Let Corporations Be (Just) Corporations

Politics has gotten so expensive. It takes a lot of money just to get beat!

–Will Rogers

When Arkansas Governor Bill Clinton implausibly claimed during his 1992 presidential quest that he’d tried marijuana but never inhaled, Johnny Carson quipped that Jerry Brown, Clinton’s quirky rival, appeared never to have exhaled. Clinton, of course, went on to win the presidency that year thanks in no small part to the largesse of corporations like Tyson Foods, Archer Daniels Midland and investment banks like Goldman Sachs.

Today Brown — still without significant personal wealth or corporate backing — seeks the Democratic nomination for the California governorship. If he gets the nod, his Republican rival may well be billionaire and former eBay chief Meg Whitman, who’s already out there mining the trope that skill in helming a business qualifies you run a government. So what if she’s never contested an elected office before and didn’t even vote until she was 46? Before eBay, she worked at Hasbro, where she played a key role in the success of Mr. Potato Head, and perhaps voters will feel this gives her an edge in understanding California’s child-like state legislature.

It might take someone who’s inhaled and exhaled a few too many times to truly believe that running an online auction company qualifies one to manage a state with the world’s sixth-largest economy and a plethora of crises that go way beyond business and finance. But Whitman has pursued her party’s nomination by acting just like a CEO, vowing to fire 40,000 Californians and pledging to spend as much of her own money as necessary toward a $150 million campaign war chest.

Then there’s Carly Fiorina. She wants to represent the Republicans in their sexennial bid to replace U.S. Senator Barbara Boxer. Fiorina’s campaign slogan: “Carlyfornia Dreamin’!!!” One hopes John Phillips’ estate will have the same reaction as Bruce Springsteen and James Taylor did when they refused to let Ronald Reagan and John McCain co-opt their songs in previous elections. (If Carly needs to regroup, she could always petition Showtime to let her use “Carlyfornication.”)

Fiorina — who also has rarely voted; what is it with these people? — previously ran Silicon Valley giant Hewlett Packard. When an unhappy board of directors forced her out in 2005, she collected in excess of $20 million. John McCain tapped her as his chief economic spokesperson in last year’s presidential race until she told the inconvenient truth that neither McCain nor his running mate Sarah Palin was qualified to run a major American corporation. But she, who presided — with questionable skill — over a tech company is fit to be a United States Senator? That, as they say in Silicon Valley, does not compute.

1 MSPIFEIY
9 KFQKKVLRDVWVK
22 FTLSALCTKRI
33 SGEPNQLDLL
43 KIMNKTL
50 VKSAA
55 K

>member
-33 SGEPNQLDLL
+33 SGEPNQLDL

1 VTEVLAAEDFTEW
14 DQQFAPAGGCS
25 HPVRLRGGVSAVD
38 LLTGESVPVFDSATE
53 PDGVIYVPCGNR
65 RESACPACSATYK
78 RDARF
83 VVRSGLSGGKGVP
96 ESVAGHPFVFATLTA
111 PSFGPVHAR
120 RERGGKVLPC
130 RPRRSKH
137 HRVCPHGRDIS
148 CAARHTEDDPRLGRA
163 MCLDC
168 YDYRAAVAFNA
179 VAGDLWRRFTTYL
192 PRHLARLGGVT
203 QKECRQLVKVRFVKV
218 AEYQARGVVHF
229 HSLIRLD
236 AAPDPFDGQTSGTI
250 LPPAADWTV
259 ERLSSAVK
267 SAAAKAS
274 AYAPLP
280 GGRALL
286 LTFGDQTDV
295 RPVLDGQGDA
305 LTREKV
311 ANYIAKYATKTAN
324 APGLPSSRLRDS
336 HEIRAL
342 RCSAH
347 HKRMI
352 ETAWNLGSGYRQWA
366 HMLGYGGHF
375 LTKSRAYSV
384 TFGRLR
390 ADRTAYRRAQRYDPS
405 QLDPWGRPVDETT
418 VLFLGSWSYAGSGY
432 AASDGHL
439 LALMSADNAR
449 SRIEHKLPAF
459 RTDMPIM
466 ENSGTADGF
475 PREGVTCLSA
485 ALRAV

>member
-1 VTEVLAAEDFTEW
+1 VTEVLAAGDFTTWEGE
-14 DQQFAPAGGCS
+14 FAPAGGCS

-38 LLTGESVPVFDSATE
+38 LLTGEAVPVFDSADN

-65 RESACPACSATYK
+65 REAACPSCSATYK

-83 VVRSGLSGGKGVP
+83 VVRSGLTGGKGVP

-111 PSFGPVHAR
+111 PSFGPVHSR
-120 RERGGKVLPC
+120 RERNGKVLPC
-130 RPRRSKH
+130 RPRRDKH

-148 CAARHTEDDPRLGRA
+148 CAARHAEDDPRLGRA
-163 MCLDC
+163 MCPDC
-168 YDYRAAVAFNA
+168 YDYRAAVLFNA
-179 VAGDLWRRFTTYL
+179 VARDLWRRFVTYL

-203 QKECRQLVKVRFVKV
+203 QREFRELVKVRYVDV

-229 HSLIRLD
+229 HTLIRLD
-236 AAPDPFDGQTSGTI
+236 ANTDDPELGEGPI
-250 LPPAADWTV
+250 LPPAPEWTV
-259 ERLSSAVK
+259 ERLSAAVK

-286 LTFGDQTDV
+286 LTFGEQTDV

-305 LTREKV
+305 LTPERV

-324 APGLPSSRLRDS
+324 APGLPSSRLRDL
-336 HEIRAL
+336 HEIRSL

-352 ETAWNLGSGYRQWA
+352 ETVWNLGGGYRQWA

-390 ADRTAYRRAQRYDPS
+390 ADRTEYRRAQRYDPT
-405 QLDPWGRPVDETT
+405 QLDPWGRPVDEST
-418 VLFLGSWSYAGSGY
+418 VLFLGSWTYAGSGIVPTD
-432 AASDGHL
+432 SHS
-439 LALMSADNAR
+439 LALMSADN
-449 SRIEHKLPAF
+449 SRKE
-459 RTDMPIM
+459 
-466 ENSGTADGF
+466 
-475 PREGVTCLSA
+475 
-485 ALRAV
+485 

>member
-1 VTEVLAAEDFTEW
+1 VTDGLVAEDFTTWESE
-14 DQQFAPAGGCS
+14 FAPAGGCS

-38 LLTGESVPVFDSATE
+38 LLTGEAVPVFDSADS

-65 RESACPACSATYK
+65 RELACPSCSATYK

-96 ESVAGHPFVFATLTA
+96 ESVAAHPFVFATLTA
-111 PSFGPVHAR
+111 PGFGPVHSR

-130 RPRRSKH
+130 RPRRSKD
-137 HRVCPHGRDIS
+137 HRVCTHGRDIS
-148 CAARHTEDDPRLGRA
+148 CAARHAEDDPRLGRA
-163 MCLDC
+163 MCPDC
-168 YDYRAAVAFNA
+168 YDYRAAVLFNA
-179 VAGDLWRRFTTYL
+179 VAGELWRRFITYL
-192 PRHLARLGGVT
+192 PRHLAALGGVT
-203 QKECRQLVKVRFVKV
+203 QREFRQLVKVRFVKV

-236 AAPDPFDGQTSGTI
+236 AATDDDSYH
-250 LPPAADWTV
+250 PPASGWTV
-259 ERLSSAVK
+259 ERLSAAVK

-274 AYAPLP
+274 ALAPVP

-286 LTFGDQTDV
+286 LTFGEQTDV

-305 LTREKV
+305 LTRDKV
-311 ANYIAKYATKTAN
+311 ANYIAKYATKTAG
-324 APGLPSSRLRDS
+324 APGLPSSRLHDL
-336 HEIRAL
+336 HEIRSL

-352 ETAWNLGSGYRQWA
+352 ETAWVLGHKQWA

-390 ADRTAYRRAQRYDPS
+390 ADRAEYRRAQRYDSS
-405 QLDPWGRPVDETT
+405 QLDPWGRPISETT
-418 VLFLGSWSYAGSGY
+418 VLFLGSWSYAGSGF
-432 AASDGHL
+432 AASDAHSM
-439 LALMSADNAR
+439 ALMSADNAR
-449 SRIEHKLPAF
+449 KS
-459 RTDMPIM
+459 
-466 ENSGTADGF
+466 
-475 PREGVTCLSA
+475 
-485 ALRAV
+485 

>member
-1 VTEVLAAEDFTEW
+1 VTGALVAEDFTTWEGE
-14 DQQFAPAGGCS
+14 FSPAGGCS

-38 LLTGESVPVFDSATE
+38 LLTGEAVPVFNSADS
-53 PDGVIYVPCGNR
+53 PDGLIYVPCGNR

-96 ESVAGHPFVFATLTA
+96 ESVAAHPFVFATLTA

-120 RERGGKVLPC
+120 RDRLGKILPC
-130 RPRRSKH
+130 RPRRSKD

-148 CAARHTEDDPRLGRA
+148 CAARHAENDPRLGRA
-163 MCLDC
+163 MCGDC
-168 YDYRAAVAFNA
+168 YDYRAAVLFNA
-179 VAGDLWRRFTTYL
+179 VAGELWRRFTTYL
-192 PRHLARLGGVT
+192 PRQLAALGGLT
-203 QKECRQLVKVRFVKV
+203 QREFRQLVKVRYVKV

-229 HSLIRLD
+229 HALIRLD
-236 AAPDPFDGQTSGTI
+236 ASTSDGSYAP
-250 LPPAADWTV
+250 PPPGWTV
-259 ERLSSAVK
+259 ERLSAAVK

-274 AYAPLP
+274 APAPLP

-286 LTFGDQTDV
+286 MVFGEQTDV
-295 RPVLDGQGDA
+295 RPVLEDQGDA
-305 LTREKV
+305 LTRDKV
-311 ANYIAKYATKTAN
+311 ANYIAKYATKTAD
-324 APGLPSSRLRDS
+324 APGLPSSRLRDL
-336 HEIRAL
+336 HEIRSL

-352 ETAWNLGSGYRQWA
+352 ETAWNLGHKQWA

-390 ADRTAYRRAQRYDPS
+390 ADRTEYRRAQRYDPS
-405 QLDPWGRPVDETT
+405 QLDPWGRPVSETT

Corporations are dictatorships, with everyone ultimately reporting to the CEO. Governments are vast cooperative bodies with legislatures, courts and other institutions without which chief executives can’t get much done. Corporations exist primarily, if not solely, to enrich shareholders. Even most conservatives don’t argue that government’s primary purpose is to make money.

The conceit that “business” equals “sensible,” “rigorous,” and “lean” does not, to put it kindly, comport with the evidence. Do we really want our government run by the financial wizards and corporate honchos who brought us the current economic meltdown, laughing all the way to their own banks while taking obscene risks with their shareholders’ money and their workers’ future?

Of course, big money dominates both Democrats and Republicans, while making it next to impossible for third party candidates to gain traction. And this won’t change until elections are, at least to some degree, publicly funded.

We can trace the need for reform back to 1886, when the Supreme Court granted corporations the same rights as living persons under the Fourteenth Amendment to the Constitution. Now the Roberts Court is poised to expand on the incredible idea of “personhood” for corporations, giving them more “rights” than ever to influence campaigns. http://www.sfgate.com/cgi-bin/article.cgi?f=/c/a/2009/09/05/MN7K19INC8.DTL

National campaign finance reform isn’t even on the radar these days. But Californians next year will have the opportunity to vote for CFEA (California Fair Elections Act), which provides a test of a public financing option to even the playing field for candidates without the resources of a Whitman or a Fiorina.

This bill won’t pass unless activists can raise enough money to wage an effective grass roots campaign. To learn more and get involved, check out this link. http://www.huffingtonpost.com/wendy-block/fixed_b_270123.html

Let’s get corporations to stop acting like governments or persons and go back to being just corporations. Then maybe we can all exhale.

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